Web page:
Agriculture ended a vast period of human existence largely characterized by freedom from work, non-exploitation of nature, considerable gender autonomy and equality, and the absence of organized violence. It takes more from the earth than it puts back and is the foundation of private property. Agriculture encloses, controls, exploits, establishes hierarchy and resentment. Chellis Glendinning (1994) described agriculture as the “original trauma” that has devastated the human psyche, social life, and the biosphere. But agriculture/domestication didn’t suddenly appear out of nowhere, 10,000 years ago. Quite possibly, it was the culmination of a very slow acceptance of division of labor or specialization that began in earnest... (From: TheAnarchistLibrary.org.)
The digital age is preeminently the ultimate reign of Number. The time of Big Data, computers (e.g. China’s, world’s fastest) that can process 30 quadrillion transactions per second, algorithms that increasingly predict—and control—what happens in society. Standardized testing is another example of the reductive disease of quantification. Number surpasses all other ideas for its combination of impact and implication. Counting means imposing a definition and a control, assigning a number value. It is the foundation for a world in which whatever can be domesticated and controlled can also be commodified. Number is the key to mastery: everything must be measured, quantified. It is not what we can do with number, but wh... (From: TheAnarchistLibrary.org.)
The wrenching and demoralizing character of the crisis we find ourselves in, above all, the growing emptiness of spirit and artificiality of matter, lead us more and to question the most commonplace of “givens.” Time and language begin to arouse suspicions; number, too, no longer seems “neutral.” The glare of alienation in technological civilization is too painfully bright to hide its essence now, and mathematics is the schema of technology. It is also the language of science—how deep we must go, how far back to reveal the “reason” for damaged life? The tangled skein of unnecessary suffering, the strands of domination, are unavoidably being unreeled, by the pressure of an unrelenting present. When... (From: TheAnarchistLibrary.org.)
“Yeah, the critique is impressive and everything, but just how might we actually get from this ghastly world to some healed, whole existence?” I think we should not doubt that such a journey is possible, nor that the explosion necessary to begin it may be approaching. The thought of the dominant culture has, of course, always told us that alienated life is inescapable. In fact, culture or civilization itself expresses this essential dogma: the civilizing process, as Freud noted, is the forcible trading of a free, natural life for one of unceasing repression. Today culture is in a dispirited, used-up state wherever one looks. More important than the entropy afflicting the logic of culture, however, is what seems to be the acti... (From: TheAnarchistLibrary.org.)
Serious commentators on the labor upheavals of the Depression years seem to agree that disturbances of all kinds, including the wave of sit-down strikes of 1936 and 1937, were caused by the ‘speed-up’ above all. Dissatisfaction among production workers with their new CIO unions set in early, however, mainly because the unions made no efforts to challenge management’s right to establish whatever kind of work methods and working conditions they saw fit. The 1945 Trends in Collective Bargaining study noted that “by around 1940” the labor leader had joined the business leader as an object of “widespread cynicism” to the American employee. Later in the 1940s C. Wright Mills, in his The New Men of Power: ... (From: TheAnarchistLibrary.org.)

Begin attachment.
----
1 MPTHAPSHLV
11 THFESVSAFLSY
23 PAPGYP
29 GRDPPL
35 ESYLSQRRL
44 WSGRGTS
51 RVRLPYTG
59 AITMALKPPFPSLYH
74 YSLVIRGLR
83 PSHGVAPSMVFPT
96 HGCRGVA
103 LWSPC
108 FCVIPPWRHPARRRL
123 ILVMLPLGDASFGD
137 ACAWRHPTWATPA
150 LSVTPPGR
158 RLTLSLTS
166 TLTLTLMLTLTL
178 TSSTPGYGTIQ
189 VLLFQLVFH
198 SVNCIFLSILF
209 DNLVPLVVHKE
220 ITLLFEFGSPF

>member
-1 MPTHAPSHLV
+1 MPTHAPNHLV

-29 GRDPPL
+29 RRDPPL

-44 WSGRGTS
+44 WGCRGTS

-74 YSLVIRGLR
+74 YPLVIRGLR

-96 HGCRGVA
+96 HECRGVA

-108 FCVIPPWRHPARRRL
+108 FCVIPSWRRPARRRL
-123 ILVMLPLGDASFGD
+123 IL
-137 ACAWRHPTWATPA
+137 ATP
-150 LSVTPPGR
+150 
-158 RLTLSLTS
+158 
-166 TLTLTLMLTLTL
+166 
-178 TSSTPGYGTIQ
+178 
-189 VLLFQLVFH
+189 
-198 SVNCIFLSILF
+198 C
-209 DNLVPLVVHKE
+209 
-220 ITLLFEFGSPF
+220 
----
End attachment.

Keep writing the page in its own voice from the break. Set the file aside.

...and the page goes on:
David Watson: Introduction to the Origins of Primitivism Set (2010) One thing I would say and may have already said in my books Beyond Bookchin and Against the Megamachine and my essay “Swamp Fever, Primitivism and the ‘Ideological Vortex’: Farewell to All That” is that I am not opposed at all to some kind of reasoned primitivism. I just distrust all “isms,” and in the case of much of self-proclaimed anarcho-primitivism, the insights of a primitivist view (for example, to be found in Stanley Diamond’s In Search of the Primitive, The Old Ways, much anthropological literature, and the writings and testimonies of native peoples) has become a simplistic, dogmatic, and sometimes fascistic response to ... (From: TheAnarchistLibrary.org.)
With the Neolithic Age we entered the force field of domestication, leaving—not without a struggle—the free, face-to-face world of band society/community. Ever-larger settlements, more work, the emergence of warfare and the objectification of women were among the hallmarks of the new order, starting about 10,000 years ago. But the new era was unstable, domination far from perfected. Sedentary, agriculture-based life posed unforeseen challenges in social, economic, ideological/political, and spiritual spheres. The move from personalized Paleolithic reciprocity to bulk Neolithic resource acquisition, production and distribution was far from smooth. New modes were needed for domestication to become civilization. The transition fr... (From: TheAnarchistLibrary.org.)